ITAD: Opportunities in a circular economy

We have recently worked with businesses embracing the circular economy in IT Asset Disposal (ITAD), telecoms hardware, and grocery. These sectors are new and exciting, but low on data and correspondingly difficult to get comfort on. In this article I look at ITAD, which continues to attract the attention of investors and shares many of the challenges facing businesses operating in the circular economy.  

ITAD is a sector that meets ESG investment criteria, looks fast growing, and seems to be an accessible market for investors to go into. However, if you look a bit closer you quickly realise that it’s a far more mature and complex market than it first appears. On top of that, a significant challenge for investors is that reliable data on the sector is hard to come by – it’s particularly opaque because there are so many different business models. 

What’s the attraction?

Refurbished electronic goods are attractive to consumers both for economic and environmental reasons, with the global market forecast to grow by 8.8% CAGR. A recent IDC report forecasts that the adjacent market for refurbished and used phone shipments will reach 351.6 million, globally, by 2024 – growing at an annual rate of 11.2% from 2019.  

It’s also attracting significant investment, at the beginning of the year the French start up Back Market, a company that operates as a marketplace of refurbished electronic devices, announced a $510 million Series E round, which valued the company at $5.7 billion.  

Another attraction is that ITAD businesses can expand into adjacent services, e.g. data storage, cloud services, as they try to provide a full service to their customers. 

Collection through to resale

Any business which is maximising its potential in the ITAD sector must have a range of skills. IT assets need to be collected from customers, and once collected these assets need to be sorted, stored, and disposed of. Some assets can only be broken down for scrap, some can be recycled for parts, and the rest can be resold. Good quality kit can be resold either via wholesale or retail in the UK and abroad. Resale is a key revenue line, particularly as it’s often rebated to collection customers, so ITAD businesses must have strong online and physical sales channels. 

Really successful businesses will be good at every stage of the process, which requires focus and strong leadership. They’ll also successfully navigate multi-faceted relationships with other market participants who may switch between supplier, customer and even competitor. This involves tracking which customers have which sort of kit, what their replacement cycle is, and where this kit could be re-sold to.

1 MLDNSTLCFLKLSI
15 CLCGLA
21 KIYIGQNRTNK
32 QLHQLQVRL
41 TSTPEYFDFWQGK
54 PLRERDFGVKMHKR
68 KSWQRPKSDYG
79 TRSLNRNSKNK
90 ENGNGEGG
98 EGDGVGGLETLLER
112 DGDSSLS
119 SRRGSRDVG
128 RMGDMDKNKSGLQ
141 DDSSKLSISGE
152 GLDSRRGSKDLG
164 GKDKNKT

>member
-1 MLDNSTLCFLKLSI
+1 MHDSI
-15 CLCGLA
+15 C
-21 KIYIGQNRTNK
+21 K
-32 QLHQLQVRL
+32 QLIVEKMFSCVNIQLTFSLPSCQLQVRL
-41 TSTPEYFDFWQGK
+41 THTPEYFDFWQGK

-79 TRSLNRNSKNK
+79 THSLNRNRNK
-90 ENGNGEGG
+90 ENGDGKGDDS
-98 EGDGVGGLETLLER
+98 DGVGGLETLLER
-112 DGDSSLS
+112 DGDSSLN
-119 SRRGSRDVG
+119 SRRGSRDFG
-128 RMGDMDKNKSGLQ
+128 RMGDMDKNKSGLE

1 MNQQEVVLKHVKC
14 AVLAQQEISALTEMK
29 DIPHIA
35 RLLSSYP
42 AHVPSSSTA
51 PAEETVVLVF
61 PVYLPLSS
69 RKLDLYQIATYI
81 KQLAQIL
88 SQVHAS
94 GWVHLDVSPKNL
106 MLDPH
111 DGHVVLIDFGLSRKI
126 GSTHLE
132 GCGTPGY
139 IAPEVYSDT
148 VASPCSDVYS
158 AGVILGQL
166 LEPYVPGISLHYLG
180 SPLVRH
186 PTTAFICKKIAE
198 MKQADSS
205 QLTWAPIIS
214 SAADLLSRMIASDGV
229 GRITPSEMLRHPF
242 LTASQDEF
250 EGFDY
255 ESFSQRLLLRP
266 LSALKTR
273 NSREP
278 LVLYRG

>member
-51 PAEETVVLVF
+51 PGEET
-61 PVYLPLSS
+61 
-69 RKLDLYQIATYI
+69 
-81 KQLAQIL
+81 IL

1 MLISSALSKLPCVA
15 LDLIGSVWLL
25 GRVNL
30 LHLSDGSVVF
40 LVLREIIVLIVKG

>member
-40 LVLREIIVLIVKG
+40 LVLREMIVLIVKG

Scaling challenges

One challenge for all these companies is how to scale. Customers are sticky, supply can be lumpy, and resale relationships are transactional; people want to buy the right kit at the right price. They’ll need to be able to forecast how much they’ll get from disposal to meet future demand for their refurbished products and have a well thought through strategy for meeting any gaps. Customers will typically be more loyal but only as long as they can access the goods they require. A key question for any potential investor is, how well does the business plan respond to lumpiness in the market?  

Buy and build in a fragmented market

There are many small providers of ITAD services in the market, so a buy and build approach is one way companies can acquire new sources of product and customers to help them scale.  

Investors will need to be able to quantify the potential synergies / risks and be confident the company is able to support a buy and build strategy. You can find out how we help clients to successfully execute a buy-and-build, from origination of targets to research requirements and avoiding the potential pitfalls of these deals in our article for Real Deals magazine. 

Common challenges, different solutions

We’ve worked on several businesses leveraging circular business models successfully, for example, Neighbourly which redistributes food. We’ve found they share common challenges, even though the solutions were very different. As a principled purchase, customers don’t tend to switch so it’s difficult to gain market share.  Another is reliability of supply and how to scale up to satisfy the demands of a growing customer base in line with ESG credentials.  

Please speak to myself, or a member of the team if you would like to hear more about the opportunities and considerations when investing in a circular economy.  

Rupert Cookson, Senior Consultant 

[email protected] 

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